ONLY around one-third of people in Scotland support the monarchy, by far the lowest of the nations of the United Kingdom, a new poll has found.

The research, conducted for ITV News, found that Wales has the strongest support for the royals in the UK, with 56% of people backing the monarchy.

But in Scotland that support is 19 points lower. North of the Border, just 37% of adults said they support the monarchy.

In England, those who back the royals are in the majority (54%), while they are a slim minority in Northern Ireland (47%).

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The Savanta polling of 2181 British people, conducted from April 21-23, also pointed to a deep generational divide in attitudes towards the monarchy.

Among people aged 18-34, just 39% said they backed the monarchy, compared to 70% of those aged over 65. A total of 53% of people aged 35-64 said they support the royals.

Asked if they thought Charles would make a good king, the results by age group were largely the same.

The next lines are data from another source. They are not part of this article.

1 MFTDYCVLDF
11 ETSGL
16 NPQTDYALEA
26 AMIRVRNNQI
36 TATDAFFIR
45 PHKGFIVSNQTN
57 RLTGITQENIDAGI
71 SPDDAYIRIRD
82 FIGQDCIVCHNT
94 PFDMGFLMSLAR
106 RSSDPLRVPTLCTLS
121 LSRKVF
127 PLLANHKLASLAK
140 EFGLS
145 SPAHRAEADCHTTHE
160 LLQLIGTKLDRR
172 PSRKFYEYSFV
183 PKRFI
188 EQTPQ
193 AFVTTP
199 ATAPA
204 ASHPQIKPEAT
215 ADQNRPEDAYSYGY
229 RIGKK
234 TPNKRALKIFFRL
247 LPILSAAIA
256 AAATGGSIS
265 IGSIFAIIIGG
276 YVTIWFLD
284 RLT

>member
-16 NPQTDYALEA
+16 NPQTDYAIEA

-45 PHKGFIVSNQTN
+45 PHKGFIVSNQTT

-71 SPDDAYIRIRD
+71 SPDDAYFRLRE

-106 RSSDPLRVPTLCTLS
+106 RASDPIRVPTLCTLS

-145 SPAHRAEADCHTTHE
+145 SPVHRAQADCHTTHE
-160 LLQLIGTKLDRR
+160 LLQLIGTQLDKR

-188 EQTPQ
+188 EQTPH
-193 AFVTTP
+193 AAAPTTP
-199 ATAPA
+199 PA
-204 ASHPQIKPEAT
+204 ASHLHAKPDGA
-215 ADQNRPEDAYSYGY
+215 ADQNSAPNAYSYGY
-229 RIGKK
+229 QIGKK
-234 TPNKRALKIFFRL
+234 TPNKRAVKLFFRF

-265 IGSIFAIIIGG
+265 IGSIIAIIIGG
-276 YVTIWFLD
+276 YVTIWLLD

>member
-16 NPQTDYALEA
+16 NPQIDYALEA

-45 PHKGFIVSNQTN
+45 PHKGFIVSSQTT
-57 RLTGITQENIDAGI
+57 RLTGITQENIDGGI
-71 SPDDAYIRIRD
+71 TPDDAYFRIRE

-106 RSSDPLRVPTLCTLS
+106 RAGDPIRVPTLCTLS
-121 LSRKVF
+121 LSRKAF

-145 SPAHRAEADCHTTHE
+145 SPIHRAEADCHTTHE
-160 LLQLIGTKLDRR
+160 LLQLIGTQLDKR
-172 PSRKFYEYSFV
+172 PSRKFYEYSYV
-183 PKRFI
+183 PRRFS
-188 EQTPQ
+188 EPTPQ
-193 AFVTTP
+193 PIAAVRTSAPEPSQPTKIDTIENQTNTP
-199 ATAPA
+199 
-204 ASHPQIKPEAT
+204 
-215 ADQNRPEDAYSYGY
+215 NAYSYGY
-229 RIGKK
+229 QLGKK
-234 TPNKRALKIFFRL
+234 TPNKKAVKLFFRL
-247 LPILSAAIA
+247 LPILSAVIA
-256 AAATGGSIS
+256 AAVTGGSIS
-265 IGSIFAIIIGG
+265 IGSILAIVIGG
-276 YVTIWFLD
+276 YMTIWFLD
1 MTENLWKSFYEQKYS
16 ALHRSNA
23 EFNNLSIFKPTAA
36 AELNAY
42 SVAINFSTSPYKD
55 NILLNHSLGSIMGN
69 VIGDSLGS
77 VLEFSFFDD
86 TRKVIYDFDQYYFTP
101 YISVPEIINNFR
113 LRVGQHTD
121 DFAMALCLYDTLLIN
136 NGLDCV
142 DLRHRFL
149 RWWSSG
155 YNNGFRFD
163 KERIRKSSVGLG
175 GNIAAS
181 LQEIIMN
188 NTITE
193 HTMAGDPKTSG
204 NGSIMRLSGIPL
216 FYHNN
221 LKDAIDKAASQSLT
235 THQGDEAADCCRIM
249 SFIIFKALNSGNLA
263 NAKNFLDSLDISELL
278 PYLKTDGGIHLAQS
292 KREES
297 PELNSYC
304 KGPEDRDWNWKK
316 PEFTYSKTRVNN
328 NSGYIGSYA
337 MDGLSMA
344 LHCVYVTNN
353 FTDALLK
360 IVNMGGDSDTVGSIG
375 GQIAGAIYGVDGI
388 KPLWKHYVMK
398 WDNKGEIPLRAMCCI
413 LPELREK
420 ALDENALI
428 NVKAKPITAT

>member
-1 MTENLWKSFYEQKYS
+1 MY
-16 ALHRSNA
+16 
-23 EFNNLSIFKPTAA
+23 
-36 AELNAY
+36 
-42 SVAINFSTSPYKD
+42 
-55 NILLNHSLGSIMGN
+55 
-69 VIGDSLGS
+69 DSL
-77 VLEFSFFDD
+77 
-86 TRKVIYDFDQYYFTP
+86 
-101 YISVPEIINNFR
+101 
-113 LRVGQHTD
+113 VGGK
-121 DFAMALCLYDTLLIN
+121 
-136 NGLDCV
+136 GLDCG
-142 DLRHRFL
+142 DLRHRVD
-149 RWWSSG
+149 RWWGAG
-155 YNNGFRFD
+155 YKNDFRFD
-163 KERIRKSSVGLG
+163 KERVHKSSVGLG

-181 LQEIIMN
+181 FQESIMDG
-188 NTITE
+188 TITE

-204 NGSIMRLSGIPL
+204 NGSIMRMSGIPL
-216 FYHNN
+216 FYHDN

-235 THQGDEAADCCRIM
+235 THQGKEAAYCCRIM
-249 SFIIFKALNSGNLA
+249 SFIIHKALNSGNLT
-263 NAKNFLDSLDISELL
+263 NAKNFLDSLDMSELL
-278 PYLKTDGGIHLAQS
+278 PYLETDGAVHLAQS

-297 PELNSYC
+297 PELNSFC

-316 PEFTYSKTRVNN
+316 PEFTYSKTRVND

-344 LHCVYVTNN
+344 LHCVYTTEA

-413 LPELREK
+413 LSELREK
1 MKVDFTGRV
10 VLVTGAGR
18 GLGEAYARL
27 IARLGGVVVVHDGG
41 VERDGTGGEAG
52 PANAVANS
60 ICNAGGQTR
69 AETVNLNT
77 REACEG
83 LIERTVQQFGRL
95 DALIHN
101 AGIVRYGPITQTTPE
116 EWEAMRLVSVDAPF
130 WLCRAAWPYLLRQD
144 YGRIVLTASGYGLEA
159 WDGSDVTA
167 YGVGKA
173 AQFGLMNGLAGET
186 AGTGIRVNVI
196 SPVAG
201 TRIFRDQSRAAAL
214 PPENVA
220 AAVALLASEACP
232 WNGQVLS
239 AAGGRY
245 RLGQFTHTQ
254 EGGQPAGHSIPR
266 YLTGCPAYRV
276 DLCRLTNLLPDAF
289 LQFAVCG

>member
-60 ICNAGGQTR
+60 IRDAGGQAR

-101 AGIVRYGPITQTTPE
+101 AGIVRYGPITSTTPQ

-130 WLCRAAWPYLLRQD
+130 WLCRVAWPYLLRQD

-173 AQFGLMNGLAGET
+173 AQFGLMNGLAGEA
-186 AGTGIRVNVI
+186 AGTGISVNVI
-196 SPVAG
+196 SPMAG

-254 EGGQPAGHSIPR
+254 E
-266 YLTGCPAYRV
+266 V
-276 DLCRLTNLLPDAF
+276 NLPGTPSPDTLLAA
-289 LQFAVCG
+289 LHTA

Among 18-34-year-olds, 38% said he would make a good king, against 52% in the 35-64 category, and 67% of those aged 65 or over.

In England, 52% of people said Charles would be either a “very” or “fairly” good king, while this figure was 39% for Scotland.

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Prince William (above), who is next in line to the throne after Charles, fared much better in the polling.

In England, 67% of people said he would make a good king, and in Scotland 51% of people agreed.

Among people aged 18-34, 53% said William would make a good king. ITV said that he was the “only royal in our survey to receive this generation's approval”.

The poll comes after another from YouGov in April also showed a deep divide between how younger and older people view the monarchy.

The firm found that 75% of Brits under the age of 25 do not care about the coronation, compared to 18% who say they do.

Among the over 65s, there is a much nearer split. Some 53% of people in that age group said they do not care about the coronation, while 46% said they do.

Graham Smith, the CEO of the campaign group Republic, said the gap in attitudes was “growing into a chasm” and suggested that lesson plans developed by the UK Government to teach children about the monarchy were an effort to address concerns around it.

The Buckingham Palace-approved resources about the royals and Charles’s coronation have been sent to councils across England, Scotland, and Wales by the central Tory government, despite education being devolved.